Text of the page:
If the filters are clogged, remove, and replace them. You may also need to empty the gas tank of all gasoline that is inside. If the problem has been persisting for a while, then the gas tank itself may also need to be cleaned. 

After you have changed the fuel filters and cleaned the gas tank, fill the tank with brand new fuel and run the machine. This will flush the new fuel into the machine and hopefully force the old fuel out.

Faulty or Old Spark Plugs

As we learned when we reviewed the basics of two-stroke engines, the spark plugs are a crucial part of the two-stroke’s functioning ability. The spark plugs need to fire reliably every cycle for the engine to work properly. A faulty spark plug may only fire once every other cycle, and in a two-stroke engine, this could easily manifest in surging.

Old spark plugs could also be the problem. As spark plugs are used, the ceramic tips of the plugs either wear down or gum up. Plugs that are either too worn or too gummed up will not work properly. They will deliver inconsistent power to the machine, and the necessary ignition of fuel may not occur.

The Fix

To fix faulty or old spark plugs, you will need to pull them out of the cylinder head and look at the prongs of the plugs. If the prongs are covered in black gunk, then they are old and need to be thrown out immediately. 

If the plugs are not covered in gunk, they may still be faulty. You can test spark plugs by grounding them to something metal and trying to start your machine. If they spark consistently, then they are probably not the issue.

Maladjusted Carburetor

The carburetor is one of the most important parts of a two-stroke engine. It is also one of the most complicated parts to have to service or rebuild. Luckily, you can also adjust the carburetor, and this often fixes the problem.

Making sure the carburetor is properly adjusted is essential to the working of the machine. The carburetor makes sure that the exact right mixture of gas, air, and oil is entering the engine. 

The Fix

Most two-stroke engines have two screws that allow you to adjust the carburetor. One of these screws adjusts the mixture of the gas/oil/fuel mixture, and the other screw controls the speed of the idle. To adjust the carburetor, you need to have the engine running. Slowly turn the screws to adjust the carburetor until the engine is running smoothly.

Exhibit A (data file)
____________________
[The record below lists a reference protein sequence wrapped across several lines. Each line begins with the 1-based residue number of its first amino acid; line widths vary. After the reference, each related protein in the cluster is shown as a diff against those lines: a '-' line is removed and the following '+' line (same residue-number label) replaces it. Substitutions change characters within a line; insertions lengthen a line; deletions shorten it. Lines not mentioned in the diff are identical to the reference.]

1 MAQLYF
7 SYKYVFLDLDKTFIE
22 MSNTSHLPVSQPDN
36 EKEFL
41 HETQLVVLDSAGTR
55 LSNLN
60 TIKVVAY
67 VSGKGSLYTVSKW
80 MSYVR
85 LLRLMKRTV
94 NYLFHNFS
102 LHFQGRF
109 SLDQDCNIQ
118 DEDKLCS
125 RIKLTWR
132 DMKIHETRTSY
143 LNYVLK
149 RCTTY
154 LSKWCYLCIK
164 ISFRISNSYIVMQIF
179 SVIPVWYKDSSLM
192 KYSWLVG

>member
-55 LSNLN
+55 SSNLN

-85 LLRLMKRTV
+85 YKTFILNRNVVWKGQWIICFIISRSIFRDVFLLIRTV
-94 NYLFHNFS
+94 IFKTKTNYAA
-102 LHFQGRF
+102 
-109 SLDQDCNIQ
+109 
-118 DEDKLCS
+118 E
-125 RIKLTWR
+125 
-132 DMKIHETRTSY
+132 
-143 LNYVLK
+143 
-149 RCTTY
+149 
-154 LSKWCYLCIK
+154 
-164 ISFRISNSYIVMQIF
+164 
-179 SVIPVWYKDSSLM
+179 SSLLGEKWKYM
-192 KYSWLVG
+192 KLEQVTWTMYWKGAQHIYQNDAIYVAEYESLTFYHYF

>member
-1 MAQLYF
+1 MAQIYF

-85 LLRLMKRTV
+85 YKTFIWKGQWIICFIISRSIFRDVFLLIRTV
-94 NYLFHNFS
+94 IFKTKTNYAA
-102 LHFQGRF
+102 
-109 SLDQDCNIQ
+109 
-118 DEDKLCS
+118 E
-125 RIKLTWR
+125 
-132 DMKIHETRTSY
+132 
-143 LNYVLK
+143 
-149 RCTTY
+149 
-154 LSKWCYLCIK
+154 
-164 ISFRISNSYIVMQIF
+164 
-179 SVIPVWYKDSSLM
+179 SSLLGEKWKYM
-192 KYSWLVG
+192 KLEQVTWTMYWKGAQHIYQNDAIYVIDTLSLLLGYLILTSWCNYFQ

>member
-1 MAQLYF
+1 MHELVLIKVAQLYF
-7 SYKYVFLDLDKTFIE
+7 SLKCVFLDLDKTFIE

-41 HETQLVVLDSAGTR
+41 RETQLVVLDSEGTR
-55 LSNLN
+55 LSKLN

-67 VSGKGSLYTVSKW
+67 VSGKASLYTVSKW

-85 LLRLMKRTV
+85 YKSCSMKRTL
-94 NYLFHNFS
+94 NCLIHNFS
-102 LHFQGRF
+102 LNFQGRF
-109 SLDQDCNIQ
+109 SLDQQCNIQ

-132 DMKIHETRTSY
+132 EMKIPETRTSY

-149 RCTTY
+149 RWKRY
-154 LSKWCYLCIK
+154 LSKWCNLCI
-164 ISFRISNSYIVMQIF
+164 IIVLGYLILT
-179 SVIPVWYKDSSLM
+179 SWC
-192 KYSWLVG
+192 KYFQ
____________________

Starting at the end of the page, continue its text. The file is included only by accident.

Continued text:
What to Do When These Options Do Not Work

If you have run through the steps above and your two-stroke engine is still surging, then it may be time to call a professional. Your problem could be something as simple as a blown gasket, or it could be as complicated as a destroyed carburetor. 

It is important to only inspect what you are comfortable with when trying to fix your two-stroke engine. You could easily do more damage than good if you toy with too many things.

If you are up to the task, though, YouTuber TheRepairSpecialist has a great video on cleaning and rebuilding a carburetor:

Fix Engine Surging Motorcycle Carburetor/Without Airline or Ultrasonic cleaner

Conclusion

If your two-stroke engine is surging, then check the four main components listed above before pulling the engine apart.

Two-stroke engines are simple, yet finicky machines. To take proper care of your two-stroke engine, it is important to make sure that you keep it well-oiled, and only use fresh fuel in the tank. If you leave your two-stroke engine sitting in storage for an extended period of time, make sure to empty the fuel tank before storing it.

Teddy Henderson

Teddy is always fiddling with small engines, picking up thrown-out string trimmers or tearing apart dirt bikes. He shares what he learns along the way. Hopefully, you'll have less headaches than he has had by learning from his mistakes.